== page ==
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Old 12-11-16, 05:46 PM
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While not dissenting from any of the above, the potential buyer should recognize that the (baseball player) Ted Williams had an endorsement deal with Sears that put his name on a wide variety of sporting goods, not all of which Ted had actual used in his professional career. This included basket balls, ping pong balls, pogo sticks, I don't know, all kinds of stuff. Some of the bicycles were 531. Most were not. Caveat emptor.
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Old 12-11-16, 06:10 PM
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You're gonna have to be pretty lucky to find a decent Sears bike. Only about 1 in 1000 were even half way decent. Most were just heavy junk. However - with some psychedelic paint, they do make nice lawn ornaments
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Old 12-11-16, 10:33 PM
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This is the pic of the bike in question. It has normal wear and tear. But all in all to me the bike looks great for the age.
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File Type: jpg
IMG_20161211_170229.jpg (99.2 KB, 251 views)
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Old 12-11-16, 10:40 PM
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26" tires, pretty basic bike, coaster brake. It would get you around in the flat, but you wouldn't want to climb any hills.
guess, built by Murray.
You could hunt the Wish Book for it here - 1968 Sears Wishbook

It looks like the Spaceliner Midweight, but with the tank and rack removed - it would have a collector's value if it had them.
(this was actually my first bike, when I was 7 and it was too big for me
- my next bike was the purple 5-speed The Rail, and I rode it all over north San Antonio hills)

Last edited by bulldog1935; 12-12-16 at 01:27 PM.
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Old 12-11-16, 11:37 PM
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Originally Posted by rhm
While not dissenting from any of the above, the potential buyer should recognize that the (baseball player) Ted Williams had an endorsement deal with Sears that put his name on a wide variety of sporting goods, not all of which Ted had actual used in his professional career. This included basket balls, ping pong balls, pogo sticks, I don't know, all kinds of stuff. Some of the bicycles were 531. Most were not. Caveat emptor.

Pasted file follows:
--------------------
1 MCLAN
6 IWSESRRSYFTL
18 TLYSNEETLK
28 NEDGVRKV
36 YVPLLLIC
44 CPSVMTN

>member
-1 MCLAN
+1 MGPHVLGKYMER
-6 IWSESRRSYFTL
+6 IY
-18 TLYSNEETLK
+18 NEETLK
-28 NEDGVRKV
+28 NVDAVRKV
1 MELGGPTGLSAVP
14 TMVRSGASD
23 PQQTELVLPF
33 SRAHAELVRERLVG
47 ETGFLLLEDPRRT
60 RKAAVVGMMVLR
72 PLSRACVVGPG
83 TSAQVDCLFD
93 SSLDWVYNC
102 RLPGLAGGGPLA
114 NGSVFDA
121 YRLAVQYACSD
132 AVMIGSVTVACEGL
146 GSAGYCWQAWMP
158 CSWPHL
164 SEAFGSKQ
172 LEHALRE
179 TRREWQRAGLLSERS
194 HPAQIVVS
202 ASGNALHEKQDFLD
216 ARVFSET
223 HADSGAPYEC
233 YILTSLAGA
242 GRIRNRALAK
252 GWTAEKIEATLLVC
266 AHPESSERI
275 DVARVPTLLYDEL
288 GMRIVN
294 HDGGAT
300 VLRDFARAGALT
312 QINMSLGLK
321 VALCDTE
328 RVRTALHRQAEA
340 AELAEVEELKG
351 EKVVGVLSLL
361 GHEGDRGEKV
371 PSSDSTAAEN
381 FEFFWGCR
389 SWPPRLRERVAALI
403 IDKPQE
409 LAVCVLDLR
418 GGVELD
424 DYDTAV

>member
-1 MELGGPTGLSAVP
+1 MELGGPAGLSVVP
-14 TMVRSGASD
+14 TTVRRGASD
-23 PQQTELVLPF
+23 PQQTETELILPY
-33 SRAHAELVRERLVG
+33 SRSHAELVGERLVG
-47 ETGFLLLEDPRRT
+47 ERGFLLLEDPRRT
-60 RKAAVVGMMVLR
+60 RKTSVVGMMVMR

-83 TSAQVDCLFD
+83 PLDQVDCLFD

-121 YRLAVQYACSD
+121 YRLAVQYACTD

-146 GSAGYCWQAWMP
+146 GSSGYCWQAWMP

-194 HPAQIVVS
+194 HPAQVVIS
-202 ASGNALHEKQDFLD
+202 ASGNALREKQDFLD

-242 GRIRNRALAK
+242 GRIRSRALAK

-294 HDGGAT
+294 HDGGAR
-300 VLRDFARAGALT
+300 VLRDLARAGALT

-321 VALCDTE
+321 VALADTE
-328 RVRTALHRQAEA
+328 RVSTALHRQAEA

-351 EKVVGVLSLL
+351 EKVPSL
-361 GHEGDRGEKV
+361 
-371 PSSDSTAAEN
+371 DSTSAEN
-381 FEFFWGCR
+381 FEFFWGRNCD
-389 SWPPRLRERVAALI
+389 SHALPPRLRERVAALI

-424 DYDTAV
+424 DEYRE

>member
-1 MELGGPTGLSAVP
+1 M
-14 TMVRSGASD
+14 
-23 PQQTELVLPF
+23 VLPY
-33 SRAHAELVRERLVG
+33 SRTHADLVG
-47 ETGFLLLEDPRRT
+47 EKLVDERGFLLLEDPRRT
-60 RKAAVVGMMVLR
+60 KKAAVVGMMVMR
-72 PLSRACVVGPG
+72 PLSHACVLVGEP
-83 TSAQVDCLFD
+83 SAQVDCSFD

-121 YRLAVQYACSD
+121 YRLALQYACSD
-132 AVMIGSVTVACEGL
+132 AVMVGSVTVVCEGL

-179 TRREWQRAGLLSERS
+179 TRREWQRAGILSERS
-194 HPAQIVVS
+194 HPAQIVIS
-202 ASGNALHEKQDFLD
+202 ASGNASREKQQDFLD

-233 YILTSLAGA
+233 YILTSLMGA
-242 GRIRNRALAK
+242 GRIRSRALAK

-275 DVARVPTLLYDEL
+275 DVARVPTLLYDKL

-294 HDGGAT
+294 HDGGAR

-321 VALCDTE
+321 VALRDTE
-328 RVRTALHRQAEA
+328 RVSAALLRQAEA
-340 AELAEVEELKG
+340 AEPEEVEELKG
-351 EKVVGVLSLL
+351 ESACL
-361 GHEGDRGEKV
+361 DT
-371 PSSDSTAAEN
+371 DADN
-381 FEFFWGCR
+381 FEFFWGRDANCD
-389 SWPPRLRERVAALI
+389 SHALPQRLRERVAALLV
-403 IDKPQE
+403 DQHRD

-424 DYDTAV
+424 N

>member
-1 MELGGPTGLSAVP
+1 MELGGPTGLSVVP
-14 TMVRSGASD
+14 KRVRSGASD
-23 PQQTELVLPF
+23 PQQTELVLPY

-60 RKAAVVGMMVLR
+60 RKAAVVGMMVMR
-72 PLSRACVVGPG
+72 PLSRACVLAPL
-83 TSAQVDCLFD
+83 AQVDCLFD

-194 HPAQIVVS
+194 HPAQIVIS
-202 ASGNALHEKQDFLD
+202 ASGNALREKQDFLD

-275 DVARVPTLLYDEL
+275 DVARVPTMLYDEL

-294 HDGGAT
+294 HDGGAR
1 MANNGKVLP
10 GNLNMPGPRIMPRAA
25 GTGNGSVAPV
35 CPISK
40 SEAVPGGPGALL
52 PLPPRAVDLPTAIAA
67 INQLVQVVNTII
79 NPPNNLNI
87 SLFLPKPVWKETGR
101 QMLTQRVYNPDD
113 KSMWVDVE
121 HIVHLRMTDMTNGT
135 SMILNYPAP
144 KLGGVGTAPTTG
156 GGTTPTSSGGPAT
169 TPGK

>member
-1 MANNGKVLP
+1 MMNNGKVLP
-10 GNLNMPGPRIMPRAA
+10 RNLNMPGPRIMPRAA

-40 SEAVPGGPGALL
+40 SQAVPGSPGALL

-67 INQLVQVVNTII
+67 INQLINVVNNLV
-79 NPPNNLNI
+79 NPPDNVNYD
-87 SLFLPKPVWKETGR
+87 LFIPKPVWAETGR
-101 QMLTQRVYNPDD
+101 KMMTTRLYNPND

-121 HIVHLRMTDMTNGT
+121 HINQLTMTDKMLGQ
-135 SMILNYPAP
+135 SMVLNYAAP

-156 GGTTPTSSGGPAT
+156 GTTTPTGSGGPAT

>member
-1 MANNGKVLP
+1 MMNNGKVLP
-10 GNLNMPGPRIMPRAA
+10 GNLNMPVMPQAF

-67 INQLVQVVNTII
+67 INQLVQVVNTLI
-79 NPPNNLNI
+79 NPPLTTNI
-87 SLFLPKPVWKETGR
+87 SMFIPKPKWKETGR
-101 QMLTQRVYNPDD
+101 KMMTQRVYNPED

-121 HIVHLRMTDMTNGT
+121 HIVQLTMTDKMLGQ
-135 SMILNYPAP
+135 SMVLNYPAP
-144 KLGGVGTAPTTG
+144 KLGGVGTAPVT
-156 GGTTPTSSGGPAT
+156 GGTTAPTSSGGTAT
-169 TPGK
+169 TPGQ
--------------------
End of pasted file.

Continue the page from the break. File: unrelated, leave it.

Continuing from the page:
Ted Williams had a lever action 30/30 Winchester as well! (or was it a Marlin? - i forget ) -- probably never shot one
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Old 12-12-16, 06:24 AM
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Perfectly functional bikes, but lacking collectible cache.
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Old 12-12-16, 07:05 AM
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That thing looks really great. You could probably snag about $50 for it. Weld a pipe on it. Stick it in the front yard. Put a basket full of planted flowers over the front wheel. Spray it purple. Wa - La ! Nice yard art. Be good. Have fun.
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Old 12-12-16, 07:11 AM
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Originally Posted by oddjob2
Perfectly functional bikes, but lacking collectible cache.
When working at the bike exchange (co-op) they save the three speeds for me. Apparently no one else understands them (lame, huh?) So when I go in, there's always a few for me to go over. The Austrian made Sears three speeds are fully on the quality level of a Raleigh Sports, in my opinion. The chrome is thick, the paint is tough, and a lot of the fittings are durable forged and machined steel, not just stamped from sheet metal.

The thing about Sears bikes is that each model may have had a different source. The three speeds and the ten speeds may have come from completely different factories, maybe even different countries. One might be excellent, the other junk.
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Old 12-12-16, 07:18 AM
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That very model Sears Roebuck bicycle was my first bike, August 1962. My dad went to a timber holding and rail siding site, for his employer, up in central Georgia, he went through Atlanta and picked it up at their distribution warehouse.